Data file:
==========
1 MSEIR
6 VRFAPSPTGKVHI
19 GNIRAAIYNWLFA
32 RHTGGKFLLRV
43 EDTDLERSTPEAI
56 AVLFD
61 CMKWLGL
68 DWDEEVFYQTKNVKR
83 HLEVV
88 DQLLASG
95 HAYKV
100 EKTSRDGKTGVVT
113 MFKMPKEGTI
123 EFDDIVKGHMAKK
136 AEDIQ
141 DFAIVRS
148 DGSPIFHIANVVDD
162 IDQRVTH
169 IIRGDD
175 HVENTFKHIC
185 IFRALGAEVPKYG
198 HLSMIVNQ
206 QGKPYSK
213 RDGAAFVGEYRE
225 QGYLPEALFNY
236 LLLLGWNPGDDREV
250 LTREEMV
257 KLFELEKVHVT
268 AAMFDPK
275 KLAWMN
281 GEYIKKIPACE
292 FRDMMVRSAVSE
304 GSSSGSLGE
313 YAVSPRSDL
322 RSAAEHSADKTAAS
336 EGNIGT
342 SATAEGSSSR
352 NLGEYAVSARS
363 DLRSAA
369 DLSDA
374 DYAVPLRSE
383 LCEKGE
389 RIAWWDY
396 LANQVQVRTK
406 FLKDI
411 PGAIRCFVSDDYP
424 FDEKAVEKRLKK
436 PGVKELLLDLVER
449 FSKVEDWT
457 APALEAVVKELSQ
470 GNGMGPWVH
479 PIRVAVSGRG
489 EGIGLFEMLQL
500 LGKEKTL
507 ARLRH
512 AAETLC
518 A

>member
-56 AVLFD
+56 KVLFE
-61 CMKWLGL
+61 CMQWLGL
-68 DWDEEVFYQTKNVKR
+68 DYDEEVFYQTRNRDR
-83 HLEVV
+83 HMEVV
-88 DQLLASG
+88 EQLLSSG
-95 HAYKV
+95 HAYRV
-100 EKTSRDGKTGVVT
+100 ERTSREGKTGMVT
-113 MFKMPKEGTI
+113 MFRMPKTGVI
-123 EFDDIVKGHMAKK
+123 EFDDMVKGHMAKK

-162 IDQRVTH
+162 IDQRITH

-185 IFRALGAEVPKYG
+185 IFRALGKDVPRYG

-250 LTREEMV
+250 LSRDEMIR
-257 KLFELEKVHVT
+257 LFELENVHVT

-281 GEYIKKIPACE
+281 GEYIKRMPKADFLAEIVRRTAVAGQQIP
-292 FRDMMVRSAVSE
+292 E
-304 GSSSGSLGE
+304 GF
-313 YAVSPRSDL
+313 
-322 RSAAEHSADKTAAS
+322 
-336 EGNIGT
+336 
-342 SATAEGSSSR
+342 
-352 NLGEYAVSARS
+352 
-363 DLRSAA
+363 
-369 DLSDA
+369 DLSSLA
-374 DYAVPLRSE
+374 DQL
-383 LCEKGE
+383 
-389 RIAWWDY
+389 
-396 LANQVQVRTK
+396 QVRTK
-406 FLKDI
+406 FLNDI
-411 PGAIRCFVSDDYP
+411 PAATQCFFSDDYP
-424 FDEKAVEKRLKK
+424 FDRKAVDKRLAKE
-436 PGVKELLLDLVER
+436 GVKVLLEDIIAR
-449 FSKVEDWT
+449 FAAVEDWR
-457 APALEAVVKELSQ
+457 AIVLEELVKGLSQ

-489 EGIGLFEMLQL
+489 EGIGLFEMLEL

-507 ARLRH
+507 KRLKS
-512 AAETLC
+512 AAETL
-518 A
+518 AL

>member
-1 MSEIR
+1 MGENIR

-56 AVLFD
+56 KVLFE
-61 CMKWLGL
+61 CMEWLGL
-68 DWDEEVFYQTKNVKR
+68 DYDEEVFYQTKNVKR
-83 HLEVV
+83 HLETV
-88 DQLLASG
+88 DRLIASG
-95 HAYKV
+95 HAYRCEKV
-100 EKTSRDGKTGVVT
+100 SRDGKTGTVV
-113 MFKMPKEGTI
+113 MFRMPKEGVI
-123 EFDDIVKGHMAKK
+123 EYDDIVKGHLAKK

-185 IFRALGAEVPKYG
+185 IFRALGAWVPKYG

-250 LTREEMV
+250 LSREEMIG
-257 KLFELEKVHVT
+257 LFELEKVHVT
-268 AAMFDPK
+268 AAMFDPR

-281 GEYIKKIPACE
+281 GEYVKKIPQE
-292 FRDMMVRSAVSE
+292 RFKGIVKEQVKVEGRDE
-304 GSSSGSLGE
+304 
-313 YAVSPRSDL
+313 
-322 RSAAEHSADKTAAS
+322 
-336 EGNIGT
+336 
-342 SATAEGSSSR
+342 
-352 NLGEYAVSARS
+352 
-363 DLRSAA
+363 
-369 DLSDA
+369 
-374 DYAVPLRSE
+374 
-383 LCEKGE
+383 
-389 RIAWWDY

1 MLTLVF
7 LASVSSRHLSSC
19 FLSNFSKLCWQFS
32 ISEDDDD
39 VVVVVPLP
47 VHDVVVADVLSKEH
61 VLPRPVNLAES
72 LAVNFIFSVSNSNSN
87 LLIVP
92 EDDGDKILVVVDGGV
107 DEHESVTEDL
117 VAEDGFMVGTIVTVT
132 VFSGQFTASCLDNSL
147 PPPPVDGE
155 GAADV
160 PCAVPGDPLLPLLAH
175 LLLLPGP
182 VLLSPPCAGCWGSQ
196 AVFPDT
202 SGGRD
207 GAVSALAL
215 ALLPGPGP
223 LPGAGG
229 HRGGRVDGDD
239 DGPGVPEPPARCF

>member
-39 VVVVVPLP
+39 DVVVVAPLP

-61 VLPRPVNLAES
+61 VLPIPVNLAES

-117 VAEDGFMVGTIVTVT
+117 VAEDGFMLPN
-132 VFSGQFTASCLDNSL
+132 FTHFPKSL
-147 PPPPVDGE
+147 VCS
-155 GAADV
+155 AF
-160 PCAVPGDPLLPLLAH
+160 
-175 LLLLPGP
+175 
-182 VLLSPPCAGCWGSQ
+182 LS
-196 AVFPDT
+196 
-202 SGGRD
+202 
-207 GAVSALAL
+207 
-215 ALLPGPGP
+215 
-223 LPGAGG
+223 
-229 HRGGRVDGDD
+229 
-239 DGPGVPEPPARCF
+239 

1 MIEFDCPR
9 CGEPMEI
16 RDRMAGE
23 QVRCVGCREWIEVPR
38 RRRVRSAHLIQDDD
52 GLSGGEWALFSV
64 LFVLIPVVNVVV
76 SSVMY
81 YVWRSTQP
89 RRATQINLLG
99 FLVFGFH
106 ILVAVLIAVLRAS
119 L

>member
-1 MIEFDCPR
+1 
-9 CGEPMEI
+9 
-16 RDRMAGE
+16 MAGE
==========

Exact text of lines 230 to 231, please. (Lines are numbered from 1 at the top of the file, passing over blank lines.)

+182 LS
-196 AVFPDT